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North Texas Man Has Warning for Potential Homebuyers After Being Defrauded

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An Irving man was defrauded out of more than $40,000 while trying to close on his new home -- now he wants to warn other potential homebuyers.

It's a scheme where hackers infiltrate legitimate email conversations and send fake money wiring instructions.

Manish Sharma spent years saving up the down payment for his family's dream home.

The first-time homebuyer moved from out of state, and looked at more than 40 houses, before choosing one in Irving.

"I like this place, it's warm, sunny, you've got good weather, got a lot of friends here, so I really wanted to settle down and it has got very good school district. I got my job," Sharma said.

Three days before closing, Sharma got an email seemingly from the title company. It included wiring instructions for the down payment and costs. Sharma followed instructions, then showed up in person for closing, as planned.

"When I asked for the keys from the title company, they said, 'Where is the money? Where is the closing amount?' I said, 'I already wired you.' He said, 'No, we never got it.' I said, 'This is not possible because I wired you.'" Sharma said.

But one email had turned his dream into a nightmare. It was from an imposter who'd created a new email address similar to the one used by a legitimate agent of the title company.

"I wired the money to someone whom I'd never intended to," Sharma said.

The money went straight to a criminal.

"I was devastated. My whole body became numb. I had a bone chill. That's all I can say," Sharma said. "Every dollar I saved for buying this house, I lost it in just one go."

Unfortunately, this type of real estate wire fraud is growing, according to the National Association of Realtors.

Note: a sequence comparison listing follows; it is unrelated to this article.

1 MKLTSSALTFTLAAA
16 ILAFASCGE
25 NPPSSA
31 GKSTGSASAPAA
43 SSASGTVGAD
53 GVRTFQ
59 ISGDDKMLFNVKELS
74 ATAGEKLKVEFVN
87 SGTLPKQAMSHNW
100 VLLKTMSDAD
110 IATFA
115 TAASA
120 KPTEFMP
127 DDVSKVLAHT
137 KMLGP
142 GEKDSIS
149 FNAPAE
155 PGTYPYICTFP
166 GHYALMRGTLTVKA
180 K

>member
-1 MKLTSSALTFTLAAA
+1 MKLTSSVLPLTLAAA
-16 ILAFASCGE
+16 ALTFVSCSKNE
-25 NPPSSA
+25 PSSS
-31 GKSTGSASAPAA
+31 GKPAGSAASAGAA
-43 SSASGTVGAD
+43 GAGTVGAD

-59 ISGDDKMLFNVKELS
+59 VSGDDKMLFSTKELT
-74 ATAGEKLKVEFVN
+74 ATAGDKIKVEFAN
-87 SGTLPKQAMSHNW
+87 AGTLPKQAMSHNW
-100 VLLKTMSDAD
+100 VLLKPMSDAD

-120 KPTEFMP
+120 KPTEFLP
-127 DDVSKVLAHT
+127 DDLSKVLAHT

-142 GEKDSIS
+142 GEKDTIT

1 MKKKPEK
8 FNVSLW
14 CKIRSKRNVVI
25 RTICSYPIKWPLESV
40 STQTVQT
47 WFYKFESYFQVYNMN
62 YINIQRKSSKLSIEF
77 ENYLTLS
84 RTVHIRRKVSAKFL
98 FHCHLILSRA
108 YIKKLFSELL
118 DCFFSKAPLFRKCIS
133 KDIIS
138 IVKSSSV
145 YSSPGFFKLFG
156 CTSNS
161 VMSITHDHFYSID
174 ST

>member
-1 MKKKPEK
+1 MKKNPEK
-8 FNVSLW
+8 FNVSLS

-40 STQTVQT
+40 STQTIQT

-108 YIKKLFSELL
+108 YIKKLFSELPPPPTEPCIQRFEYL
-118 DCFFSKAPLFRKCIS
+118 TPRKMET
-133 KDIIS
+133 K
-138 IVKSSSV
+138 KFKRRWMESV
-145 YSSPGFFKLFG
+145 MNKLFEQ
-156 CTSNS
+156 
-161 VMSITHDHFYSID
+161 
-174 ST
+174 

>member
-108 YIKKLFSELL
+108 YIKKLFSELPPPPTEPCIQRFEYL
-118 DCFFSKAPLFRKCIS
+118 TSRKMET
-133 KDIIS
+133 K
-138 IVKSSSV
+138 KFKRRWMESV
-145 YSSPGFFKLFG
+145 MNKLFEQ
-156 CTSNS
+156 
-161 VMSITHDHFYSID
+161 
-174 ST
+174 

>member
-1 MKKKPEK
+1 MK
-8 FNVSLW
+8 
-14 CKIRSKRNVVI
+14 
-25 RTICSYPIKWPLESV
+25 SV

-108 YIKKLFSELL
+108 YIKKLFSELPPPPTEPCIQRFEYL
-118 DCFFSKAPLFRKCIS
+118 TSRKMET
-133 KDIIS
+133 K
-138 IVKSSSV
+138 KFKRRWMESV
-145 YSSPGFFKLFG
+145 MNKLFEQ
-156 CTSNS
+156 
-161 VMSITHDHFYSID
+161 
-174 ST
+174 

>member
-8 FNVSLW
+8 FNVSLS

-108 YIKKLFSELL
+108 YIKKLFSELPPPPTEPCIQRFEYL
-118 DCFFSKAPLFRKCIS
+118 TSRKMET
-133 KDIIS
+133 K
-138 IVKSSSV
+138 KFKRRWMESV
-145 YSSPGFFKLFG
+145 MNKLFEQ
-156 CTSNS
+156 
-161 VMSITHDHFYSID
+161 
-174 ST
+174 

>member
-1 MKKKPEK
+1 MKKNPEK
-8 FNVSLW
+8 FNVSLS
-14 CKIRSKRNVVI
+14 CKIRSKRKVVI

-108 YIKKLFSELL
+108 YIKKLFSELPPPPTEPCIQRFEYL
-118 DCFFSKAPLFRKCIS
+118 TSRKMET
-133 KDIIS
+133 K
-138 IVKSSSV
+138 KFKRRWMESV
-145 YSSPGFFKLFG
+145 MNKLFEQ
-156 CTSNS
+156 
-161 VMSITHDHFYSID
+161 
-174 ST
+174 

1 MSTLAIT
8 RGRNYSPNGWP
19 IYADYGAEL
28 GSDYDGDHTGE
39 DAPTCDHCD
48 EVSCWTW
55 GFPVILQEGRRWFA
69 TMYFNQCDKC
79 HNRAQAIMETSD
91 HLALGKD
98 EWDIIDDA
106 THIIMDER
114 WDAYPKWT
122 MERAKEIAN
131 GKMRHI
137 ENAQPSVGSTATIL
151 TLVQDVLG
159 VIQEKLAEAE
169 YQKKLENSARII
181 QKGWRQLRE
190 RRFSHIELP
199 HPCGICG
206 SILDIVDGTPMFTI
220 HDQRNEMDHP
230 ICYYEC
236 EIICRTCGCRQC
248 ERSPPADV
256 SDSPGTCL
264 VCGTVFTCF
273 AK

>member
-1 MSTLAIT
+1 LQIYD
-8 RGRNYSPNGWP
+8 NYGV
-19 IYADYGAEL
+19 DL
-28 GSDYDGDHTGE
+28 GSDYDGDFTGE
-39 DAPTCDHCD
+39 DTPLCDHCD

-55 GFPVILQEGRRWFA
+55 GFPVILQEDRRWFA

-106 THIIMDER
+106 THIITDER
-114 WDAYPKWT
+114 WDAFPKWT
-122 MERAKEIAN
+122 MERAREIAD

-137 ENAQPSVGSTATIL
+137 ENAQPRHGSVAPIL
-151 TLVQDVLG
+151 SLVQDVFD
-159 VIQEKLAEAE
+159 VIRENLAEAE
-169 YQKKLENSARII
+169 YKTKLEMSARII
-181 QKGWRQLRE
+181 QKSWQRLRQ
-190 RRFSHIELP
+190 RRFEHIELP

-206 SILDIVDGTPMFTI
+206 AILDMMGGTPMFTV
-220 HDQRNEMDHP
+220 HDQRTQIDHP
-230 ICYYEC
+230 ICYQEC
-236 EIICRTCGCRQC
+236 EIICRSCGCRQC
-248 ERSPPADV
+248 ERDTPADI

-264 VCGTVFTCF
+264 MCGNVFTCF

"Oftentimes these wire fraud scams involve a last-minute change in the payment instructions. So they'll say, 'Hey, here are the new instructions, you actually need to send the money here,' and buyers will comply," said Lesley Murchow of the National Association of Realtors.

"They look legitimate. They're sent at the right time, and the email address is unless you're looking very closely, they look like they've been sent by a party you've been communicating with all along," Murchow said.

Sharma said this has impacted his entire life.

"I couldn't sleep for five nights, six nights. I couldn't eat. I couldn't drink. I lost all my peace," Sharma said.

He had to find more money to close on the house which devastated him financially. Although the receiving bank rescued 60% of his money but so far, the rest is lost.

"So now I'm like living paycheck-to-paycheck. That's the whole situation now," Sharma said.

Now he's hoping his experience will be a warning to others.

The FBI says if you fall victim to one of these scams, immediately contact your bank and ask them to look into where the transfer was sent then notify your local FBI field office as well as the agency's internet crime complaint center.

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